WASHINGTON (Reuters) - A U.S. House of Representatives panel warned in a letter it could subpoena the testimony of Kellyanne Conway, a senior adviser to President Donald Trump, if she does not appear at a scheduled hearing this week.
The House Oversight Committee, chaired by Democrat Elijah Cummings, said it would vote on a potential subpoena if Conway does not testify before lawmakers at a scheduled Wednesday session focused on her alleged violations of the Hatch Act.
The 1939 law prohibits executive branch employees from engaging in some political activities.
The hearing was scheduled after the Office of Special Counsel, a U.S. government watchdog agency, earlier this month recommended Conway be fired for repeatedly violating the Hatch Act by disparaging Democratic presidential candidates while speaking in her official capacity during television interviews and on social media.
Trump has said he would not fire 52-year-old Conway, a former political pollster who became Trump’s campaign manager in 2016 and the first woman to oversee a winning U.S. presidential campaign.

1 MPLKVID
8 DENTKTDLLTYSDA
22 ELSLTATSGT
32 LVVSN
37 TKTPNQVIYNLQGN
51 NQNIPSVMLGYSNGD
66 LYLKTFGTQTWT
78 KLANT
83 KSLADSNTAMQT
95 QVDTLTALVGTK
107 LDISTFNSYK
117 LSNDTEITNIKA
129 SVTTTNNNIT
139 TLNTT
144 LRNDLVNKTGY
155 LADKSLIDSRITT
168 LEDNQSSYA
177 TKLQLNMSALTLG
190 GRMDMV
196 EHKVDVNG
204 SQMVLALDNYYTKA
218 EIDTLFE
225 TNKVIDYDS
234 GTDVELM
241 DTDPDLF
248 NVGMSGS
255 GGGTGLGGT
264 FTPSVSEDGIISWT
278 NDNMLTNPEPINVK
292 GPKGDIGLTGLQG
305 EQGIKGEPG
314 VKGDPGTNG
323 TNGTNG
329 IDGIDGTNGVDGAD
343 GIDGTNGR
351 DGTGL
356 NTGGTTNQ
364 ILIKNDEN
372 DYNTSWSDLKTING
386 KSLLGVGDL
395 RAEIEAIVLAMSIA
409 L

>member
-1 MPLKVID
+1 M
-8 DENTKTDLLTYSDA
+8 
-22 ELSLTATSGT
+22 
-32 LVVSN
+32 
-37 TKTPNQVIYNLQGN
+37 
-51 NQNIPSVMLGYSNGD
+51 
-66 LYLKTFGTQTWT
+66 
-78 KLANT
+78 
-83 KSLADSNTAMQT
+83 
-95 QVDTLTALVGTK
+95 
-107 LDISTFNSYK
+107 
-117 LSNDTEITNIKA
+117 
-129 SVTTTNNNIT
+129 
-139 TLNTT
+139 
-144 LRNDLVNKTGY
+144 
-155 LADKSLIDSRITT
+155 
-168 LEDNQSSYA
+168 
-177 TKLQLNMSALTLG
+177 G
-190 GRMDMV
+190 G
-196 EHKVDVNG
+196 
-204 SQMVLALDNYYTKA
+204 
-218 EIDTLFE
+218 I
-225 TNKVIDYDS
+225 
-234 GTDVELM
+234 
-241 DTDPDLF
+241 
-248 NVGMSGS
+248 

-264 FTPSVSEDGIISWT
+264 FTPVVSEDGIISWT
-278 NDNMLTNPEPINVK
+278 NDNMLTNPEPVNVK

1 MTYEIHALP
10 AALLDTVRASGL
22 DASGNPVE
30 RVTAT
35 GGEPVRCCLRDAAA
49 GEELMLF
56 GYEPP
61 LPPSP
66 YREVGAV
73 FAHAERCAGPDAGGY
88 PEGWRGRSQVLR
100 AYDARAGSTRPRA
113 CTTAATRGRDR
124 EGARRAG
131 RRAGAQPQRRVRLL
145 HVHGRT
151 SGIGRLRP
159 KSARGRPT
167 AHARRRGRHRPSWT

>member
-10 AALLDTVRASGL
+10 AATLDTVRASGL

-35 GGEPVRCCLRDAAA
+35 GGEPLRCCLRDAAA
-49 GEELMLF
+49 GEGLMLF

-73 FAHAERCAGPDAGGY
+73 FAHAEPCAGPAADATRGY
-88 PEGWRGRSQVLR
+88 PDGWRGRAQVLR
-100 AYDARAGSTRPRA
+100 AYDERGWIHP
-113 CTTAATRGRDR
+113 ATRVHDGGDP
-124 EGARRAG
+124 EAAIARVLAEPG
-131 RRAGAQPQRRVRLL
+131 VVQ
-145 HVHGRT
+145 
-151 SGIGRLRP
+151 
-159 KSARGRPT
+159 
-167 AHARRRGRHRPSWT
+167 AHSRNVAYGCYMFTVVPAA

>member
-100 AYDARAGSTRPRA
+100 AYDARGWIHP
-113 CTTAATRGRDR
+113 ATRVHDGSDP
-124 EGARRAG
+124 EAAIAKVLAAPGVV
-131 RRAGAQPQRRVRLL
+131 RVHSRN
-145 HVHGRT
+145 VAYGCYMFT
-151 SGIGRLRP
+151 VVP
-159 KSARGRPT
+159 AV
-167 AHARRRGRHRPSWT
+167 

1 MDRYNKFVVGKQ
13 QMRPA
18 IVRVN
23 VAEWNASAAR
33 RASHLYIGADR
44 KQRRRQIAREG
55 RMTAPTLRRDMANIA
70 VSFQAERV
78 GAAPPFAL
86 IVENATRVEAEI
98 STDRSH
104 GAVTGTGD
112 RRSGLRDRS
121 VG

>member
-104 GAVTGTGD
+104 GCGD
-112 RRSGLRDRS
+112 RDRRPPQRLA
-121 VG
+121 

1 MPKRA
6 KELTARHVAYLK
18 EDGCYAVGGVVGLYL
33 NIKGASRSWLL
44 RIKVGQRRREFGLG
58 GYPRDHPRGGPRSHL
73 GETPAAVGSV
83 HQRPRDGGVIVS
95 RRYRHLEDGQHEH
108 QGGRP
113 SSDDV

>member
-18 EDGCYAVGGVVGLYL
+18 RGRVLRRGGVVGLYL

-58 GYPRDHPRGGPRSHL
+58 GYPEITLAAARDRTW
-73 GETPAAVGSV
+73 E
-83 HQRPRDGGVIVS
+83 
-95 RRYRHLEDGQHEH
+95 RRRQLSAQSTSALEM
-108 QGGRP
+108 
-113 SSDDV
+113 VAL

If Conway does not testify at the hearing, the Committee plans to hold a business meeting to consider authorizing a subpoena for the White House advisor for “testimony in connection with her failure to comply with the Hatch Act and ethics laws,” Cummings wrote in a letter to Committee members dated Friday.
The White House did not immediately respond to a request for comment.
The threat is a sign of growing frustration among House Democrats who have been thwarted in their efforts to hold to account the Trump administration. Senior administration officials including Treasury Secretary Steven Mnuchin, Commerce Secretary Wilbur Ross and Attorney General William Barr have all defied subpoena requests from Democratic-led House panels in recent months.
Now serving as counselor to the president at the White House, Conway regularly defends Trump and attacks his rivals online and in television interviews, often on the White House grounds.
The Special Counsel’s office, an independent agency, is run by lawyer Henry Kerner, who was confirmed by the Senate in October 2017 after Trump nominated him for the position.
Reporting by Alexandra Alper; Editing by Marguerita Choy